These bags are made for gawking
A recent luxury trunk show at Hyderabad unveiled the work of four international bag designers making an entry into the Indian fashion scene
The air hummed with excitement as Hyderabad’s swish set arrived at designer Manish Malhotra’s uber-luxe Jubilee Hills store earlier this month. They were here for the unveiling of the much-anticipated AiSPi trunk show, Haute Dreams: A Date with Couture. Twenty four well-known designers from across the world descended into the royal city with their apparel and accessories, and among them were four finding their feet for the first time in India. Each showcased collections that wove the essence of their native culture into the modern design tapestry. Here’s a peek into their creative universe.
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For Leo Neves, a stylist-turned-designer and founder of WaiWai, a Brazilian brand of handmade purses, design has to be sophisticated yet sassy. The philosophy was amply reflected in his debut collection that featured handbags that were an expression of his hometown Rio de Janeiro’s effervescent spirit. Take, for instance, the Baobá clutch bag. Crafted from handwoven rattan (derived from cipó-titica vine found in the Brazilian Amazon), tortoiseshell acrylic tiles and rilsan, the bag coalesces Neves’s Cariocaesque aesthetic and contemporary accents. “It encapsulates the essence of Brazil’s rustic and modernist fashion, and is both innovative and uniquely daring,” he says.
The other bag that encapsulates this blend is the Oiticica, which is made of handwoven rattan and acrylic inspired by the works of Brazilian visual artist, Hélio Oiticica. The geometric patterns are reminiscent of the artist’s Parangolés series of Afro-Brazilian men and women in colourful, asymmetrical capes. “The Indian audience is going to love it for its vibrancy and liveliness, two hallmarks of their culture,” Neves says.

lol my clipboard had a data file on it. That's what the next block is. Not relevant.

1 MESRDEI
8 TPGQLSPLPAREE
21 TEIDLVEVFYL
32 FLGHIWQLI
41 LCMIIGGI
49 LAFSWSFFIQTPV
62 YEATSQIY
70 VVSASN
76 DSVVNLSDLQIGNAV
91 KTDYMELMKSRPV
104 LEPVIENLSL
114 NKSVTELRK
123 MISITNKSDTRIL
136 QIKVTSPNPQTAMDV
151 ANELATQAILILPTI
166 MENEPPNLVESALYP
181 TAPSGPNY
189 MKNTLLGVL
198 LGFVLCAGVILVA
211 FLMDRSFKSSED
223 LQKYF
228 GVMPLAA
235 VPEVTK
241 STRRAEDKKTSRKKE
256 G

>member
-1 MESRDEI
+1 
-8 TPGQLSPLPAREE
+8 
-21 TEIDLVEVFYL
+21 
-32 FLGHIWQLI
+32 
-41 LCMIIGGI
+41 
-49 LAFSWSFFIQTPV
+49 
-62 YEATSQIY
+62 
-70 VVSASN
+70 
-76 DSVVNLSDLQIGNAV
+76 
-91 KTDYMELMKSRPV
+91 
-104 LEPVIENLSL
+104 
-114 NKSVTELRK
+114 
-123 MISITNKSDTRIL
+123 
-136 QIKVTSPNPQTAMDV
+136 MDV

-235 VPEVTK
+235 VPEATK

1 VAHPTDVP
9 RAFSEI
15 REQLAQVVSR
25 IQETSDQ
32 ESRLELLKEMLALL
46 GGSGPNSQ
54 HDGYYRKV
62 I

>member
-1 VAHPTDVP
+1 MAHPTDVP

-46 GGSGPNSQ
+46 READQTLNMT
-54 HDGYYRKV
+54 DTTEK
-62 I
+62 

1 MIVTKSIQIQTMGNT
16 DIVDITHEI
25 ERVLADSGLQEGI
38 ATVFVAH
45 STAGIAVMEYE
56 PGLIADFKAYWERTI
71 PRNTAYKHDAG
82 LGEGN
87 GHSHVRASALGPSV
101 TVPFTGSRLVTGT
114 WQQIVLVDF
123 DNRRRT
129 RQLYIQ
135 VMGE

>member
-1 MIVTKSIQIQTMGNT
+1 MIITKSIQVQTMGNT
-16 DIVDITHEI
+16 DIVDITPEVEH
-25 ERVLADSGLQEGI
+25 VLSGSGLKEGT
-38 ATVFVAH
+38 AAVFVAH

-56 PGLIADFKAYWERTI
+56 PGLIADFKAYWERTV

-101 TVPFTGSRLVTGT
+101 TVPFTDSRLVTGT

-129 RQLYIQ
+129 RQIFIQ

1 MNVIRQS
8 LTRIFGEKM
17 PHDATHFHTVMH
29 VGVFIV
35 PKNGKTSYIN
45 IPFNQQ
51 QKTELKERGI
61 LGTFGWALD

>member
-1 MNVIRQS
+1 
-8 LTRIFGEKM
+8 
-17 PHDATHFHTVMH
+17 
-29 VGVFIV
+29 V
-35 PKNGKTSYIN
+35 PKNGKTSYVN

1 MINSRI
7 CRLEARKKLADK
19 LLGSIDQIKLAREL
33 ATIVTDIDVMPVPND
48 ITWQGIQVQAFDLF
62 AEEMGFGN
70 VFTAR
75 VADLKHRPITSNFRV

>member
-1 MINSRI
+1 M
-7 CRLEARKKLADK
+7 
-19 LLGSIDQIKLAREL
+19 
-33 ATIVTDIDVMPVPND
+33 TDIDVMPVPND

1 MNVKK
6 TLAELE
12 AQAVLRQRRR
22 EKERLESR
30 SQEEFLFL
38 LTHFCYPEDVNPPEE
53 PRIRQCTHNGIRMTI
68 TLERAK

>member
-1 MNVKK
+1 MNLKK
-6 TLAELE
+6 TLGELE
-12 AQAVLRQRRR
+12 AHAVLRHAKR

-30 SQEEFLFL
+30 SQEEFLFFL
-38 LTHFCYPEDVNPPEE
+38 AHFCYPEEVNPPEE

Beyza Yasar, co-founder of artisanal bags brand, Bera Design, from the vibrant metropolis of Istanbul, has set foot in India with high hopes. The country is an aspirational market for the brand that upholds its Anatolian cultural heritage through elegant lines inspired by nature, experimental craftsmanship and art. “This is seen through our new handbags made of natural leather produced at our tannery in Turkey using old-age techniques of production showcasing the richness of our traditions,” says Yasar.
The two handbags that have been brought along on their India sojourn—Cosmos and Gala––are both made of Turkish leather and handcrafted by artisans of the Grand Bazaar. “The colour is inspired by Istanbul’s many hues and moods, while the geometric form is an ode to the city’s architectural genius,” says Yasar.
With a commitment to sustainability, HVISK, the vegan bag brand from Copenhagen, brings the quintessential Scandinavian aesthetic as part of its FW23 line. The bag’s print was specially created to resemble an abstract outline of the streets of the Danish capital—the historical edifices, modern street design and the art that pulsates through it.
Made with post-consumer recycled fibres, the bags come in statement shapes and earthy hues with a polyester lining. “As we come to India, we hope to explore the depths of ethically responsible designs and make permanent inroads in the heart of the country,” says the brand’s co-founder and CEO, Michael Aoun.
From Milan comes brand Moi Meme whose offering, Margherita Medium, reminiscent of the 40s’ design sensibility, took centre stage at the show for good reason. Its meticulously sculpted body, elegant rational line details, and the luxurious use of calfskin make it every discerning patron’s eye candy. The bag also holds a special place in the heart of its founder, Roberta Giacobbe, as it is named after her mother from whom she received her first bag as a gift.
The same graceful aesthetic paves the way for another masterpiece —the bucket bag. As it stretches itself in and out, the bag makes for a transformist statement piece that’s both functional and fun. “We’re curious to see how fashion aficionados in India receive it as they’re known to be creatively inclined when it comes to accessorising,” says the sales executive at the brand, Antonio Cassano.